Posted on 10/4/2012 9:25 AM by Bradley Peterson
As the retail industry continues to shift toward growing revenue through online sales, many retailers have cut back on the amount of funds dedicated toward building or expanding upon physical store locations. According to estimates from The CoStar Group, only 21.4 million square feet of new retail space will enter the market in 2012 - a record low.
While these numbers may look grim, this changing paradigm creates both a challenge and opportunity for construction firms to implement value engineering practices. In today’s economy, retailers, mall owners and contractors need to collaborate to make projects feasible, and value engineering is the key to success.
Set the Tone
Start by challenging the project specifications with well-thought-out questions. Retail project specifications are often general in nature, and can include standards that are costly and unnecessary in certain locations. For example, a retailer may have a bituminous asphalt specification that requests a mix design uncommon to the area. Questioning the use of a special mix design and recommending a switch to the local standard mix design could be superior for the local weather conditions, and less expensive because it eliminates the need for special batching requirements.
Seek the Change
The project specifications should be thoroughly reviewed for any outdated notes that may be unnecessarily increasing the costs of the project. For example, a specification for metal roof decking could be old, calling for a shape that isn’t standard. “F” deck, also known as “intermediate rib” deck, was previously typical, but for years now, “B” deck has become industry standard. “F” deck is only beneficial when you have two inches or less of rigid insulation, but code requires more than two inches. There could be lead time and cost increases associated with the “F” deck because it’s no longer standard.
Challenge the Status Quo
Another opportunity to seek value engineering within the specifications is the ability to challenge the certifications required for each trade. A retailer might have previously dealt with precast buildings and insisted that the precaster be PCI (Prestressed/Precast Concrete Institute) certified. Since that time, the company’s prototype may have changed to a brick building with precast sills. PCI certification, while also covering architectural precast, is mainly a structural certification that is no longer necessary for a simple precast sill. What they need now is APA (Architectural Precast Association) certification for non-structural architectural precast. The quality of the architectural precast sills will be the same or better with the APA certified precaster because this is their specialty. More importantly, the APA-certified precaster will likely be more affordable than the PCI-certified precaster.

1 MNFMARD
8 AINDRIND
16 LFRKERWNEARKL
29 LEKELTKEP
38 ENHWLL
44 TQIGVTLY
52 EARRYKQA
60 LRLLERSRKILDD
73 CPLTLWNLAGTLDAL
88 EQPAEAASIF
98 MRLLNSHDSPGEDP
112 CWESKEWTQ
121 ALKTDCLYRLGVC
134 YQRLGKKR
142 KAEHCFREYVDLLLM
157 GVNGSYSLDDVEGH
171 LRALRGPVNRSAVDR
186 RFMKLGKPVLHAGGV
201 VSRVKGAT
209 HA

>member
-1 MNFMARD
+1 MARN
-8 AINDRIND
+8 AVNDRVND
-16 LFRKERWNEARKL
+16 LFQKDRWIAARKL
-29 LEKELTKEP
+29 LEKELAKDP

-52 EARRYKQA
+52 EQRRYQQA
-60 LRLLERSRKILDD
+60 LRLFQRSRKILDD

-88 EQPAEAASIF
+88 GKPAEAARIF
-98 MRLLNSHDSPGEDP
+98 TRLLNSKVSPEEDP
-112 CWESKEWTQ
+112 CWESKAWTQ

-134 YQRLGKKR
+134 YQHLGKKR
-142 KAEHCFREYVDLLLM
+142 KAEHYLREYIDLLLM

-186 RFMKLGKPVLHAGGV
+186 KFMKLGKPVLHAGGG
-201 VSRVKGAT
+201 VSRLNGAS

Design the Space to Your Advantage
The largest opportunity for value engineering in a retail project is when the retailer is building out space within an existing building. This is an opportunity to make concessions in the prototype drawings and specifications, allowing you to work with the space given and allowing deviations that do not affect product branding, examples include wall locations, ceiling heights, ceiling types, light fixtures, restroom locations and configurations and storage needs.
Use What You Have
Another lesser-known way to achieve value engineering is a modified approach to the labor, scheduling and general conditions of a project. Take, for example, a proposed project that calls for the replacement of 15 large commercial air-handling units (AHUs). Since the units are hung from the main structure, with electrical, plumbing, and fire sprinkler lines running directly underneath, complete removal of the AHUs would require a major rework of other systems. By suggesting an alternate plan of stripping and rebuilding each unit in place, a construction firm could significantly reduce labor, material and general conditions costs, as well as inconvenience to the tenant.
Above all, value engineering comes from experience. When a general contractor is knowledgeable and understands both the project specifications and the retailer’s needs, there are numerous opportunities to implement value engineering concepts into a project.
Bradley Peterson has over 15 years experience working on the project management side of commercial construction, with experience in a variety of project types including office development, tenant improvement, mixed-use, warehouse, manufacturing, institutional, retail, and healthcare. Bradley Peterson is Senior Project Manager, Eidco Construction.
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